Cooking with Kids (Fish in a Bag)
Sometimes the world seems to split up into two groups: those who love to cook and those who cook because they have to. I am happy to say that I fall into the first camp. I’m not sure when I started to love cooking, but I’m pretty sure it had something to do with watching the Frugal Gourmet on PBS and helping my mom in the kitchen. I remember taking pride in making mac and cheese or even the first time I cooked a TV dinner in the microwave all by myself. The food was never fancy and a lot of it was instant, but it was still fun as a kid to be able to say I cooked not only for myself but also for my friends and family.
Now that I'm on the verge of having my own family, I see the importance of cultivating a sense of pride and a love for cooking with my children. Recipes to cook with young children need to not only be fairly healthy, but should also be fun and have a good chance of turning out tasty.
Almost all of my favorite memories from childhood involve watching one or both of my parents preparing food for a family gathering, or enjoying a delightful meal together. Since I was a baby, we always had a garden full of fresh veggies (my dad's an heirloom tomato aficionado, so our counters were constantly covered with colorful varieties that we weren't allowed to touch until he saved seed), and I learned to cook at a young age - I think it came naturally for me (though you'll have to ask my parents if that was really the case haha).
Now that I cook for a family of 4, I view cooking as a sort of therapeutic break from the business of the day (and the busy-ness), and I try to stay creative to expose the kids to new things, healthy choices, and the fact that home-made can be just as easy (and is usually better for you) than meals from a box. We even make our own pizza (sort-of) from scratch, using easy-to-find and affordable ingredients!
The following is a recipe from Julia Findley, an experienced (and hilarious) mom who has two children, ages five and eight. According to Julia,
“My main goal for cooking with my kids is to get the kids to eat a colorful meal that is heavy on fresh fruit and veggies. So most of the meals involve my prepping veggies so they can grab what they want and assemble to their liking.”
Project Simpatico has selected the individual ingredient brands for each recipe so that the cooking team can not only make tasty meals together, but can also work to make the world a better place. Each recipe incorporates specific ingredient brands that support a certain progressive-value based theme that.Fish in a Bag: Julia’s greatest success story : )
The specific ingredient brands & companies below are supportive of LGBTQ rights + gender equality.
1. Frozen Tilapia or Salmon
- Market Pantry Tilapia or Salmon (Target) - Target is a corporate sponsor of HRC and received a score of 100 from the organization. Target is also a member of the Family Equality Council and the National Gay and Lesbian Chamber of Commerce.
- Great Value Tilapia or Salmon (Walmart) - Walmart received a score of 100 from HRC.
- Kroger Tilapia or Salmon (Kroger) - Kroger received a score of 95 from HRC.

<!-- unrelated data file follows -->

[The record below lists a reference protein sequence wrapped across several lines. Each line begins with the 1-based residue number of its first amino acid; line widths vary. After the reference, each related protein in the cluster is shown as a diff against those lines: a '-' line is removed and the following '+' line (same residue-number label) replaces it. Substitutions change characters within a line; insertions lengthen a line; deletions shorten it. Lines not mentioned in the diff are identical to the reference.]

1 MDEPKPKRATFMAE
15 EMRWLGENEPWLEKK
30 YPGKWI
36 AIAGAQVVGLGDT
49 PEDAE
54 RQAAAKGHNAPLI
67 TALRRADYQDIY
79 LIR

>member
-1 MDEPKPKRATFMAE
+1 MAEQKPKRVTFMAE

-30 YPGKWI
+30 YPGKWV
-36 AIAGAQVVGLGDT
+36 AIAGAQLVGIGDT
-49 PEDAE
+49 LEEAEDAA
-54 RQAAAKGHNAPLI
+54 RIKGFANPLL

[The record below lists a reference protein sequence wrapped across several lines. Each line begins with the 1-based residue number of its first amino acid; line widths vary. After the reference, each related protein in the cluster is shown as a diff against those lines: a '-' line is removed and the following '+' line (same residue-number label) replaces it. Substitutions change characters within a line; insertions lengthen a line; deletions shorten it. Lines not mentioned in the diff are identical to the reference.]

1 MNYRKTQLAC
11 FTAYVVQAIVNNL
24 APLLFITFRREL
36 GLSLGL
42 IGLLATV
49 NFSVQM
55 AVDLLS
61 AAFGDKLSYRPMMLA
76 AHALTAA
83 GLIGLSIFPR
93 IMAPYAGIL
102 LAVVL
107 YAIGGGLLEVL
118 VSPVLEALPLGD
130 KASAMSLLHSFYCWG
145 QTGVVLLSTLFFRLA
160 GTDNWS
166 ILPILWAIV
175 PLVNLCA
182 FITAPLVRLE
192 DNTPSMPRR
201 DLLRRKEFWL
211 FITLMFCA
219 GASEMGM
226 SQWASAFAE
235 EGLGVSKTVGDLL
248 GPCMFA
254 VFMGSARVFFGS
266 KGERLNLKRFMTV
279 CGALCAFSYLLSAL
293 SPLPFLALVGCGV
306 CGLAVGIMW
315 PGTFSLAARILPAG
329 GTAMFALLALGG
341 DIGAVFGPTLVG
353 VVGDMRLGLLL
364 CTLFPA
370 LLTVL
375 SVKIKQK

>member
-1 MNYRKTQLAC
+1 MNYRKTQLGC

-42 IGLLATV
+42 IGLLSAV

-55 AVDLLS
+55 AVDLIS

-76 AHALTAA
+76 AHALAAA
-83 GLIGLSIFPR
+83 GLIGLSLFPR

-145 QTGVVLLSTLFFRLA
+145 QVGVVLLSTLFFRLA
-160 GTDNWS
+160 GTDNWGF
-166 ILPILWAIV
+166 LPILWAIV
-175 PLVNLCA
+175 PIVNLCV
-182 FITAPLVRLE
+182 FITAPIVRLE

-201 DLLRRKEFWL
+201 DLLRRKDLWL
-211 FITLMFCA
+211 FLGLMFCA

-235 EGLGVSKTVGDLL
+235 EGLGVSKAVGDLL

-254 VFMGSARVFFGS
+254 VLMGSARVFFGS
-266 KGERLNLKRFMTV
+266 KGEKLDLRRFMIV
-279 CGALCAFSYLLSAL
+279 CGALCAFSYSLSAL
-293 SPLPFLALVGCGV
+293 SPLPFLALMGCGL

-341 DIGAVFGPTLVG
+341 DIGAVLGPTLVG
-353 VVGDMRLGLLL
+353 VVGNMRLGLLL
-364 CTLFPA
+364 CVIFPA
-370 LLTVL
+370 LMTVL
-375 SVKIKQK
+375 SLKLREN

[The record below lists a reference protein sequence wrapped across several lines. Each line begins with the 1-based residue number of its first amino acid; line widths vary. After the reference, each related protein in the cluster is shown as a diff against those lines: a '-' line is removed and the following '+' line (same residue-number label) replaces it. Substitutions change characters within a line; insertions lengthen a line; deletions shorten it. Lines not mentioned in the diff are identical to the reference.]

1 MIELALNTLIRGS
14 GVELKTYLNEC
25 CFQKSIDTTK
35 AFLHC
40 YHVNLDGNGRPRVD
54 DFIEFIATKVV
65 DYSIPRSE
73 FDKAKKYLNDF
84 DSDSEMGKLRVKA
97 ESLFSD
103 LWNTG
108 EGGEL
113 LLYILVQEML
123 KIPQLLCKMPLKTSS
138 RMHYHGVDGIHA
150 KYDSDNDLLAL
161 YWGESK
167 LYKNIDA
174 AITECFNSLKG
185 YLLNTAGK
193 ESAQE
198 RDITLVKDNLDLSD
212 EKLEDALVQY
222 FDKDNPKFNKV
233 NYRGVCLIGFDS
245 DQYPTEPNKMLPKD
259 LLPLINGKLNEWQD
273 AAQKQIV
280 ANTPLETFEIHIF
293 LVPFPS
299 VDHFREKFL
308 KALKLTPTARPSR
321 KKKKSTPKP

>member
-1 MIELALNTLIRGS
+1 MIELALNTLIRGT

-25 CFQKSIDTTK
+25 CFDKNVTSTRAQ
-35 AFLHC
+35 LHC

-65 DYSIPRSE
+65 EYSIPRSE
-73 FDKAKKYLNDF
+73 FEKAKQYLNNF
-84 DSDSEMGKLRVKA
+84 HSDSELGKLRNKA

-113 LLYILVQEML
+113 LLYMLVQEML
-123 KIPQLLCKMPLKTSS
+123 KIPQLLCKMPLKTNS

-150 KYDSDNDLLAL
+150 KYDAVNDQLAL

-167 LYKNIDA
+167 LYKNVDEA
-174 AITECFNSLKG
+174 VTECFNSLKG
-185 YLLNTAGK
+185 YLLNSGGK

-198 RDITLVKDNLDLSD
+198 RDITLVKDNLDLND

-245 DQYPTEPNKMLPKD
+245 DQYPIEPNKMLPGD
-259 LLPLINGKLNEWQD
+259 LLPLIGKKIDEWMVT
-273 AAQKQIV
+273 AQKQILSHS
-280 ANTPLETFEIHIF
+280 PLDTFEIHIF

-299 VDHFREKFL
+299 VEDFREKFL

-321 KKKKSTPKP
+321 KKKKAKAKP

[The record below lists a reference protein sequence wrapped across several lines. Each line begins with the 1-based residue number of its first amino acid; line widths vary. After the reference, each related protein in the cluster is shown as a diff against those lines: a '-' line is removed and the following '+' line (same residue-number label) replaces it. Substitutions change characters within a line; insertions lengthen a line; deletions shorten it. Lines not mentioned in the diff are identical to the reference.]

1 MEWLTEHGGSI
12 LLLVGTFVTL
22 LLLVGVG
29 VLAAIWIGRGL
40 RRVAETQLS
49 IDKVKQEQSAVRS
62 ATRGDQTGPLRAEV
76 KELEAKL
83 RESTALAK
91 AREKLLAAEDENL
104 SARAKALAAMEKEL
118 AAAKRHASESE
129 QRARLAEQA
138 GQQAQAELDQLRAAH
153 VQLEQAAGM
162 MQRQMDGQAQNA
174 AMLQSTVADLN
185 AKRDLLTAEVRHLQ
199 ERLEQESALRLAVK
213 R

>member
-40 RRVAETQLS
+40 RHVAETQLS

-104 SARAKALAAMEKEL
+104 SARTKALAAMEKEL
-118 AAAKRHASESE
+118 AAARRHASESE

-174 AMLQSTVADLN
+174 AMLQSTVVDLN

2. Veggies (fresh and prepped)
- Broccoli Florets
- Sweet Peppers
3. Frozen Corn
- Cascadian Farm Organic Sweet Corn (General Mills) - General Mills received a score of 100 from HRC.
- Earthbound Farm (Danone/Whitewave) - Danone/Whitewave received a score of 100 from HRC.
- Market Pantry Frozen Corn (Target) - Target is a corporate sponsor of HRC and received a score of 100 from the organization. Target is also a member of the Family Equality Council and the National Gay and Lesbian Chamber of Commerce.
- Great Value Frozen Corn (Walmart) - Walmart received a score of 100 from HRC.
- Kroger Frozen Corn (Kroger) - Kroger received a score of 95 from HRC.
4. Frozen Edamame
- Cascadian Farm Organic Frozen Edamame (General Mills) - General Mills received a score of 100 from HRC.
- Private Selection Frozen Edamame (Kroger) - Kroger received a score of 95 from HRC.
- Archer Farms Frozen Edamame (Target) - Target is a corporate sponsor of HRC and received a score of 100 from the organization. Target is also a member of the Family Equality Council and the National Gay and Lesbian Chamber of Commerce.
5. Parchment Paper or Aluminum Foil
- Reynolds Parchment Paper or Aluminum Foil (Alcoa) - Alcoa received a score of 100 from HRC.
- Everyday Living Parchment Paper or Aluminum Foil (Kroger) - Kroger received a score of 95 from HRC.
- Great Value Parchment Paper (Walmart) - Walmart received a score of 100 from HRC.
1. Preheat oven to 375 or 400 (and if you're prepping rice as a side, now would be a good time to start that)
2. Cut a piece of parchment paper approximately - 10" square. Call up the kids!
3. Let each kid grab a piece of paper (or foil) and grab whatever veggies appeal to them. Have them pile them in the middle of the paper. Then place a frozen filet of fish and place it directly on the veggies. Then I let them sprinkle some EVOO or put a pat of butter on top the the fish as well as salt and pepper or any seasonings they may be willing to try. Then, if using the parchment paper, wrap the paper around the fish and veggies and staple the ends together. Finally, I let the kids decorate their dinner with a sharpie on the outside of the parchment paper. Place the fish pouches on a baking sheet and bake for 20 minutes.
4. Serve with rice or your favorite side and a piece of fresh fruit, and you're all set!